PS. My process is no-sparge, so I don't have to treat any more water during the brewday. The second half of the tablet gets stored in the splitter / crusher for the next brewday.
 

ncbrewer

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In this thread Campden Tablets (Sulfites) and Brewing Water, AJ DeLang wrote: "What's the first thing you notice when you play with Campden tablets? Your answer should be "I smell sulfur dioxide." Metabisulfite is often referred to as 'solid SO2' and it is indeed SO2 which destroys chloramine. The fact that you can smell the sulfur dioxide says that at least some of it is leaving the solution. Wait long enough and presumably enough of the SO2 will have escaped to render the solution less effective than when fresh. That said, it doesn't take much to do the job so that even if you let it stand overnight there may be enough SO2 left. Remember the simple test in the Sticky. If you can't smell chlorine then you have added enough SO2. It probably would be sensible to store unused solution in a tightly capped small jar. That will reduce the amount of SO2 which can get away." (Post #13)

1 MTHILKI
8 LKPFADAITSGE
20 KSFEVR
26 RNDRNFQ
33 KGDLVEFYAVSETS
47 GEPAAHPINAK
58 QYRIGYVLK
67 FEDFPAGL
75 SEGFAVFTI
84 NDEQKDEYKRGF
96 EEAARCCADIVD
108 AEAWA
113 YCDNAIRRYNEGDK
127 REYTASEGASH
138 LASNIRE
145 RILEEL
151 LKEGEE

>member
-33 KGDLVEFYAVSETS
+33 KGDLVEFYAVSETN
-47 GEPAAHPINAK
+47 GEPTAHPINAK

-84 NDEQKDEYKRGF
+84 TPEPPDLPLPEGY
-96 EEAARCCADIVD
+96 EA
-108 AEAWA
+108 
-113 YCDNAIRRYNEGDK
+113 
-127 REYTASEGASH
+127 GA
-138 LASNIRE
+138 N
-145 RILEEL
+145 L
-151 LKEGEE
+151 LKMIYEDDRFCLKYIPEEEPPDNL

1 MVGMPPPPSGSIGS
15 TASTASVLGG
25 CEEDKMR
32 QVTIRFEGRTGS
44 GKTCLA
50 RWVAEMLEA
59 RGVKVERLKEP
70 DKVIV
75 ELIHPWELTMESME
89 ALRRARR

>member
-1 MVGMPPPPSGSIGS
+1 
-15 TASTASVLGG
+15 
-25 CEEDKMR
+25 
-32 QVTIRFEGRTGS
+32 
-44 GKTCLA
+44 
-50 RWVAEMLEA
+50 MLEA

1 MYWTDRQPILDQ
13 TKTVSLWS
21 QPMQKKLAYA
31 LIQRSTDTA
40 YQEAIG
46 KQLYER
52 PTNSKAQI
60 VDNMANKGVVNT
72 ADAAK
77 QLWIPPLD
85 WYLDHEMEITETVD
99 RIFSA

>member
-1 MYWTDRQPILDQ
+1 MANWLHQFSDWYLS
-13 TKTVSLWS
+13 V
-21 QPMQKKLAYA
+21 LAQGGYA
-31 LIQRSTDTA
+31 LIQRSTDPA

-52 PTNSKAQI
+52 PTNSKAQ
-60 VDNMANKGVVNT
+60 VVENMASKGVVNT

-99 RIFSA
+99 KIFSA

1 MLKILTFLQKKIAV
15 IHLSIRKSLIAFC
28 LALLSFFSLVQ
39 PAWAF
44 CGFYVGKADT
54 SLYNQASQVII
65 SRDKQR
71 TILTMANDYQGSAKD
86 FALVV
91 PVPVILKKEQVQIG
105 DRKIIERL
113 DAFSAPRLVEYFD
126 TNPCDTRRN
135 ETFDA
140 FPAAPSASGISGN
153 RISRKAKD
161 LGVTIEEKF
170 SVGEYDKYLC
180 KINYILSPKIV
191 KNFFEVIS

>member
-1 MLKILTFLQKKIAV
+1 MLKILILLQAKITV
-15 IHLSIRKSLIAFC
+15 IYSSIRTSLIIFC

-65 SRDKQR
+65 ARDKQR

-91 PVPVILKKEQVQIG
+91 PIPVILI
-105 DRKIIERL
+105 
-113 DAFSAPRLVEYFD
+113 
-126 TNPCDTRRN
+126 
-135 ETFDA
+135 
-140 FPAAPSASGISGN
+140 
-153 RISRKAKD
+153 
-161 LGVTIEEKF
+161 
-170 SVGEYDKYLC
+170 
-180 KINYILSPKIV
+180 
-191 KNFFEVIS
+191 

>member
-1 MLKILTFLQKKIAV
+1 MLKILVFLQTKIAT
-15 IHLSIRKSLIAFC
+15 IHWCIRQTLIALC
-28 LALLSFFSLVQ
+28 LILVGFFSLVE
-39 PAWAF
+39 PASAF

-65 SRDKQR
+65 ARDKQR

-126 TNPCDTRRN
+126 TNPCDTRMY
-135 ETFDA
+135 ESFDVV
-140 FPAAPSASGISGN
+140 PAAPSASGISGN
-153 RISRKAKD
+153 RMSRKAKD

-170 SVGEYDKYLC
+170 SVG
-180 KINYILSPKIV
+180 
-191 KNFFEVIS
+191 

So I try to get rid of the chlorine/chloramine right away rather than let the campden treated water sit out and add more water later. To solve this problem, I mix up a crushed campden tablet in 4 cups of water, then quickly add about 3/4 cup to 3 gallons of what will be my top-off water, and another 3/4 cup to the roughly 2.5 gallons in the boil kettle. The chlorine is removed before the dissolved campden can dissipate.
 
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kartracer2

kartracer2

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@ncbrewer Thanks for your info and the thread link. If anybody uses campden tabs they should read it. I found the answers I was looking for and then some. The links in the thread are not working for me but they probably have more info than my old & feeble brain could comprehend any way. (LOL).
Thanks again and Cheers, :mug:
Joel B.